Relationship between larvae age and characteristics of queen honeybees (Apis mellifera L.) after single and double grafting (2003)
B. Emsen, A. Dodologlu
Department of Animal Science,
Effect of grafting methods on characteristics of queen honeybees
Ninety mating colonies were used. Single and double grafting applied for A1 and A2 grafting groups, respectively and 1, 2 and 3 days old larvae were grafted in each group. The average pre-oviposition periods were 12.41±0.028 and 13.25±0.040 days; the average queen weights at emergence were 181.8±0.43 and 172.7±0.61 mg; the average diameters of spermatheca were 0.97±0.0001 and 0.98±0.0010 mm and average numbers of spermatozoa were 4.500.000±0.09 for the queen bees of A1 and A2 groups, respectively. Queen weight at emergency, pre-oviposition period, diameter of sperm theca and the number of spermatozoa were not different within grafting methods. Larvae age had significantly (p<0.01) effect on pre-oviposition period, diameter of sperm theca, the number of spermatozoa, and (p<0.05) queen weight at emergency. A positive important (p<0.05) correlation was observed between weights at emergency and diameter of spermatheca (r= 0.264), the number of spermatozoa (r = 0.508). This relationship was negative (p<0.05) between ovi-position period and weights at emergency (r = -0.238), the number of spermatozoid (r = - 0.367) while an important (p< 0.05) positive correlation (r = 0.365) was found between diameter of spermatheca and the number of spermatozoa.
Grafting, larvae age, queen bee rearing
Ziraat Fakultesi Zootekni
Bolumu 25240 Erzurum/TURKEY
Tel.: +90 442 23119881.
Productivity of a colony depends on some environmental factors like climate and type of plants, queen bee, colony performance, bee diseases, genotype and beekeeping techniques. Turkey is quite available as means environmental factors for beekeeping. Colony productivity mostly is related with the factors belong to colony. The most important of those factors is queen bee .
Queen bee is the mother of all other individuals in the colony. The queen is the breeding depository of all of the inherited characteristics of the colony acquired through her progenitors and through the acquisition of the sperms from males at the time of mating. Thus, the queen is responsible for the color of the bees, their industry, degree of gentleness, resistance to disease, swarming tendencies, longevity, comb building propensities, and for many other colony and individual attributes .*
Productivity of queen bee depends on her age, breed, breeding term, weight in emergency, age of larvae and grafting methods, number of ovariol, diameter of spermatheca, number of spermatozoa in spermaethaca, and if she has anatomical disorder or not. [3, 4].
Queen bee, average 4-5 years lifetime, maintain its productivity just only first 1-2 years. Secretion of pheromones, the effects of the pheromones on the colony individuals and efficiency of laying eggs is decrease in lately age of queen. Therefore, queen bee should be replaced in every year in stable bee breeding or once in two years in traveling bee breeding. [ 4].
The objective of the current study was to determine the queen bee rearing techniques, accurate measurement used in selection and the correlation among them by using different aged larvae with single and double grafting methods to offer the best queen bee rearing technique for bee breeders.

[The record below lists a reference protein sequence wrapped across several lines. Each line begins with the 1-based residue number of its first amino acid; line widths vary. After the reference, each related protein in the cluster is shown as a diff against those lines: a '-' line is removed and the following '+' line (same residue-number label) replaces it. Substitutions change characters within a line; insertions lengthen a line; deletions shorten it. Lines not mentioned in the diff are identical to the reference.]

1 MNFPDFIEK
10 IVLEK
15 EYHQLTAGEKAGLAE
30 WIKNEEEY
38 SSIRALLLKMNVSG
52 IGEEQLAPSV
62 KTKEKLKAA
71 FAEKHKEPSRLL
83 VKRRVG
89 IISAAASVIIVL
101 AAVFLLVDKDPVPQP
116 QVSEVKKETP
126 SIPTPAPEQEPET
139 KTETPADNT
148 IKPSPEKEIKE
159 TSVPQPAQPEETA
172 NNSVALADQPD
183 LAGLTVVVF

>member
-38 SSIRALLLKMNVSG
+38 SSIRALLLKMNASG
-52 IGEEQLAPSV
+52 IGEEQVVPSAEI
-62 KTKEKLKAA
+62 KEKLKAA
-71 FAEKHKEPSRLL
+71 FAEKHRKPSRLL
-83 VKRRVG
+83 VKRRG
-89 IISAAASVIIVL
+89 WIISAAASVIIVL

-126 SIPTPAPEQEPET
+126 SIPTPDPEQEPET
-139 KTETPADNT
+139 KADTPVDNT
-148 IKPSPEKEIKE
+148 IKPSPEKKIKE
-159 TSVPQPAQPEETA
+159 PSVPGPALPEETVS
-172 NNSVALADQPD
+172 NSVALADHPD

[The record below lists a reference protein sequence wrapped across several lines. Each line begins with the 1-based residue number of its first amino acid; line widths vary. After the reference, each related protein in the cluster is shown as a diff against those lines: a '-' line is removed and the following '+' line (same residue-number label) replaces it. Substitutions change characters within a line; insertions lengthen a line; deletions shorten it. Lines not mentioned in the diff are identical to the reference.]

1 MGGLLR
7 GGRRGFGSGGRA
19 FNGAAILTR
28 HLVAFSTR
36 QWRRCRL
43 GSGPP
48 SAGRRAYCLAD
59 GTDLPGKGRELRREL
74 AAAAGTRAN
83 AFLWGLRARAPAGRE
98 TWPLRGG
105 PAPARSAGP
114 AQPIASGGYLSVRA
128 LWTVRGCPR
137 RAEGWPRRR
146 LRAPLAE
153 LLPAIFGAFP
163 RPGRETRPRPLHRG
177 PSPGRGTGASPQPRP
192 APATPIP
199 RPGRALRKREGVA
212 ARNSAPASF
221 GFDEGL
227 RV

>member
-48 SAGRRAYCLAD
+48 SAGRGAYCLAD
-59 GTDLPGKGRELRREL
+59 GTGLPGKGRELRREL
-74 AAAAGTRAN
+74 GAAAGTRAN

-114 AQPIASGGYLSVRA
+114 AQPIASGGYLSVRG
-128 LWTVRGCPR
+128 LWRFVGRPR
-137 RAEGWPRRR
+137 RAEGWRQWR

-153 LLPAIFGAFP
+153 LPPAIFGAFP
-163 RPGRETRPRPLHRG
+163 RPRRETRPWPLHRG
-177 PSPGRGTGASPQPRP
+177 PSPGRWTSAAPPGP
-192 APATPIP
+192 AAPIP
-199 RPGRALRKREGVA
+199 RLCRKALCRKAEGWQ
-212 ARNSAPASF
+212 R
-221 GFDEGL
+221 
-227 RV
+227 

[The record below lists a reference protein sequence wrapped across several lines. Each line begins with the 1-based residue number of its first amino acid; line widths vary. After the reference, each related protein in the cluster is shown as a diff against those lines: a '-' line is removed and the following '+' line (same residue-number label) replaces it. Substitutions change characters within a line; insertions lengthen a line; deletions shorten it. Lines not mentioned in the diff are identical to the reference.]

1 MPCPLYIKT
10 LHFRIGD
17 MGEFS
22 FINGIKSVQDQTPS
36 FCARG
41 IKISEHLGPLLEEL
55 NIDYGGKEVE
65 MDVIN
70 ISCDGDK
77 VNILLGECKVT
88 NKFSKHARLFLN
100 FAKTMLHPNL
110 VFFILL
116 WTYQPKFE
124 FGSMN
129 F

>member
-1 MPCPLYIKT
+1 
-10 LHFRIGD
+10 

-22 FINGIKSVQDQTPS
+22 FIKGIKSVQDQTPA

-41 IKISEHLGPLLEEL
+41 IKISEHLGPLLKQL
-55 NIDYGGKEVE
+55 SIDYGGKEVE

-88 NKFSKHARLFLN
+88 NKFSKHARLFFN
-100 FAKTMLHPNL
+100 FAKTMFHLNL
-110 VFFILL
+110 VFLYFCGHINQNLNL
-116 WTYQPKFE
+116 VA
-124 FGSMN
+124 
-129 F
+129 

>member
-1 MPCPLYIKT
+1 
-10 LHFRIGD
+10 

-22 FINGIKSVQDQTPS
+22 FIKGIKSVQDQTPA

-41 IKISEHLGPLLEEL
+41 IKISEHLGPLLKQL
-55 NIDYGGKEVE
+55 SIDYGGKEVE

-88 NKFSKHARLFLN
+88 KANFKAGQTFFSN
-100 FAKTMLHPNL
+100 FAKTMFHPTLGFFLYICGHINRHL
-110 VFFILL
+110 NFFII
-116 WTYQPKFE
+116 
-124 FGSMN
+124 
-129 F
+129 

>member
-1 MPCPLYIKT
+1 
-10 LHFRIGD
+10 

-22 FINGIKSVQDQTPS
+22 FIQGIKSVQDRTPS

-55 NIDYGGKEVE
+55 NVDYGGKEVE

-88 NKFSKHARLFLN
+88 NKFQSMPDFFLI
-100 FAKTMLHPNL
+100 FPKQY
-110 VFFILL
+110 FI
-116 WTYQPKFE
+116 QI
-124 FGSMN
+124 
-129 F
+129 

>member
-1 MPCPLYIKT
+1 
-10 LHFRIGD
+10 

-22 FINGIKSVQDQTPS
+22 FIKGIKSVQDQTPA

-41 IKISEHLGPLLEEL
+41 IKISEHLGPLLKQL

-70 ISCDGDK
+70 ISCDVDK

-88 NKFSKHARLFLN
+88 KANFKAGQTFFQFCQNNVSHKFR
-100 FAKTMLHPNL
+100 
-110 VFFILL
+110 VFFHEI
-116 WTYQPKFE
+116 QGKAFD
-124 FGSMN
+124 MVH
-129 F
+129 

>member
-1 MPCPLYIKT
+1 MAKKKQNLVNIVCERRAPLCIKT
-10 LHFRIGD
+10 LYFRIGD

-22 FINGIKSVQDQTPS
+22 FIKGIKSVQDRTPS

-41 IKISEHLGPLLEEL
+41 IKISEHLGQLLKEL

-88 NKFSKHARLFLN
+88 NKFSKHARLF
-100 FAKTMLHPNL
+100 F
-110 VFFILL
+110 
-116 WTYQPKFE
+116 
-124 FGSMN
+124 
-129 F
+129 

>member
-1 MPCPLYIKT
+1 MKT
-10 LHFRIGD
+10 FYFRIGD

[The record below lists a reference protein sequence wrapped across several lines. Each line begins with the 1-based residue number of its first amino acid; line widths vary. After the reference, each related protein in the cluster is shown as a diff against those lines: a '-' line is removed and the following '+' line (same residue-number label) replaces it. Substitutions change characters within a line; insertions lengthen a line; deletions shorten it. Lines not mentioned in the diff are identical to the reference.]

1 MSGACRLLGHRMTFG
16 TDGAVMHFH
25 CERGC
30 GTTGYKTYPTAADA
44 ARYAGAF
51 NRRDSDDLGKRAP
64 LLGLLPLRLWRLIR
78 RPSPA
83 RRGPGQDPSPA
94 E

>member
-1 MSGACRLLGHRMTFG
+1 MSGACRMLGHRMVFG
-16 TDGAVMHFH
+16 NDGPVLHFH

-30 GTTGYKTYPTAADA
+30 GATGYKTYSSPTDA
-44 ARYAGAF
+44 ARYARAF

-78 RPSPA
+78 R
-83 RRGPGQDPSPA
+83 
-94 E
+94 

Materials and Methods
Two feeding colonies and 90 mating colonies were used at the Agricultural Research and Application Farm in Erzurum. Doolittle grafting method was used for queen bee rearing. Two queenless breeder colonies were used for each grafting group instead of using starter or starter-finisher colony. One grafting comb with three units queen cell cups was given to each breeder colony. Forty five larvaes in group one (A1) were single grafted, 45 larvae in group two (A2) were double grafted.1, 2 and 3 day old larvaes were grafted in both grafting groups (A1, A2). Wooden cell cups were used as queen cell cup. The queen cells cups kept in feeder colony until the cups be completely closed were placed in individual plastic vials and put in an incubator set at 33.0 ± 0.05 C and 60-65 % RH [5,6, 7]. The incubator was checked every 4-5 hours for newly emerged queens. Shortly after queens emerged from her cell were weight, marked and numbered and were placed in mating colonies (nuclei) in nursery cages. Virgin queens were permitted to mate after 24 hour placed in the nucleus.
Pre-oviposition period was recorded by controlling of nucleus properly. To examine relationships between queen bees survivial and the number of sperm in the spermatheca of queen bees. Mated queens were took place in a laboratory to measure diameter of spermatheca and the number of spermatozoa. Data were analyzed by analysis of variance and means were repeated by LSD multiple range test. [8 ].
The results of queen weight at emergency, pre-oviposition period, diameter of sperm theca and the number of spermatozoa were given in Table 1, Table 2, Table 3, and Table 4. There were no differences pre-ovi-position periods in queens reared by single and double grafting methods .
Table 1. The results of pre-oviposition period
The averages of ovi-position period were found as 12.09±0.054, 12.73 ± 0.053 and 13.67 ± 0.045-d in-groups of 1, 2 and 3-day-old larvae. The pre-oviposition period of 3-day-old larvae was significantly (p<0.01) higher than the results of 1 and 2 day larvae. In the result of LSD test, queen bee reared from 3-day-old larvae double grafted lay egg later than all others groups.